The odds favor Emmanuel Macron, but his task in reforming France will be incredibly difficult

A consequential toss-up.
A consequential toss-up.
Image: Reuters/Pascal Rossignol
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After the first round of the French presidential election, the odds favor Emmanuel Macron. Even in this case, France has profoundly changed, making necessary reforms difficult.

First, the good news: The reasonably best candidate, the one who is the most likely to adopt a reformist stance without wrecking the country has a reasonable chance of becoming the next president on May 7.

Emmanuel Macron, 39, a former economy minister who broke many rules of the French political system is currently the best hope for the country.

He has eliminated two mediocre products of French politics. The first is the ultra-left wing populist Jean-Luc Mélenchon (who gets an astonishing 19.6% of the votes, vs. 23.8% for Macron and 21.4% for Marine Le Pen). The former Trotskyist wanted to eliminate those he deems rich (i.e. practically everybody with a decent job in the private sector); he also wanted to uncouple France from the EU in favor of the Bolivarian Alliance (whose members include Venezuela and Cuba, with the support of robust democracies like Russia and Iran).

The second notable elimination was François Fillon, a traditional conservative who liked to see himself as a new Margaret Thatcher. That was a poor mental construct: as prime minister under Nicolas Sarkozy for five years, he did nothing to significantly modernize the country. To rejuvenate his candidacy, he tried to stretch his rhetoric toward the far right end, bringing on board the most rancid parts of the country: Roman Catholic hardliners, anti-immigration voters, resentful tax expatriates, and a cohort leaning to Marine Le Pen but concerned about the devastation that could follow an exit from the EU. Amazingly, those supporters were also ready to forget that Francois Fillon is a full-fledged crook who snatched about a million euros to pay wife and kids for fake jobs. (France has historically had a high tolerance for prevarication among its elected officials from all parties).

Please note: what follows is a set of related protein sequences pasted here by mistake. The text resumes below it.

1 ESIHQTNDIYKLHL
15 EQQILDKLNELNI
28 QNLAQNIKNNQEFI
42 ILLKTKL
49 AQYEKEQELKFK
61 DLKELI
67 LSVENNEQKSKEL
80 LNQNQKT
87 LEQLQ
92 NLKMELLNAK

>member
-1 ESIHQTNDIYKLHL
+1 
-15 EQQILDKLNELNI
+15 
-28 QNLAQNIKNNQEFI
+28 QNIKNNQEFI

Now, the bad news. Roughly 45% of the votes cast on April 23rd were motivated by protest and anger. That won’t go away, and it could shape Macron’s opposition for the years to come, both in the next parliament and in the street.

For the first time in the history of the French politics, the two main parties—the Socialist Party and Les Républicains—are kicked out of a major election. The official socialist candidate, the translucent Benoît Hamon, garnered a mere 6% of the vote. This is consistent with the popularity of socialist president François Hollande, who is ending his term with a 4% approval rate.

Both main parties shared a common accession to a set of values: respect for the democratic process, internationalism, Europeanism.

The new opposition that Emmanuel Macron faces will be formed by two blocks—in theory quite polarized. Both share a symmetrical sympathy for authoritarian regimes—Vladimir Putin for Marine Le Pen, Fidel Castro and Hugo Chavez for Mélenchon. Both reject globalization and loathe the European project (Le Pen called the EU flag an “oligarchic rag”). The left-populist has refused to give any voting instruction to his supporters for the second round (unlike the leaders of the two mainstream parties) and he keeps promising a ruthless “social third-round,” i.e. systematic street protests and strikes to fight reforms attempted by the new administration (such as retirement system, public service inefficiencies). Looks promising. Better avoid being in France next autumn.